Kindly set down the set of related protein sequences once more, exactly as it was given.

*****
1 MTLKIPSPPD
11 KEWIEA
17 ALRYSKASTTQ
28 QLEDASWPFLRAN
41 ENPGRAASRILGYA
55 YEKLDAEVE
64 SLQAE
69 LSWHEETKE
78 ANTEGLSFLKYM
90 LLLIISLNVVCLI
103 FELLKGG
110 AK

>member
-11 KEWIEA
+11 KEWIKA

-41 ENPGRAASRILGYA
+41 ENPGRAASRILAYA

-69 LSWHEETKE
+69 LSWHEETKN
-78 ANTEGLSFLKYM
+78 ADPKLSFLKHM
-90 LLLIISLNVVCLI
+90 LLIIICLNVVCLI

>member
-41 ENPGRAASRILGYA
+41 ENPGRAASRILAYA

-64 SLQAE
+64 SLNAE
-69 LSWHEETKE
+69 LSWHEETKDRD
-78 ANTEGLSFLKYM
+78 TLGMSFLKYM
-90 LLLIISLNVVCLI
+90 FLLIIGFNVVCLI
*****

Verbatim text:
1 MTLKIPSPPD
11 KEWIEA
17 ALRYSKASTTQ
28 QLEDASWPFLRAN
41 ENPGRAASRILGYA
55 YEKLDAEVE
64 SLQAE
69 LSWHEETKE
78 ANTEGLSFLKYM
90 LLLIISLNVVCLI
103 FELLKGG
110 AK

>member
-11 KEWIEA
+11 KEWIKA

-41 ENPGRAASRILGYA
+41 ENPGRAASRILAYA

-69 LSWHEETKE
+69 LSWHEETKN
-78 ANTEGLSFLKYM
+78 ADPKLSFLKHM
-90 LLLIISLNVVCLI
+90 LLIIICLNVVCLI

>member
-41 ENPGRAASRILGYA
+41 ENPGRAASRILAYA

-64 SLQAE
+64 SLNAE
-69 LSWHEETKE
+69 LSWHEETKDRD
-78 ANTEGLSFLKYM
+78 TLGMSFLKYM
-90 LLLIISLNVVCLI
+90 FLLIIGFNVVCLI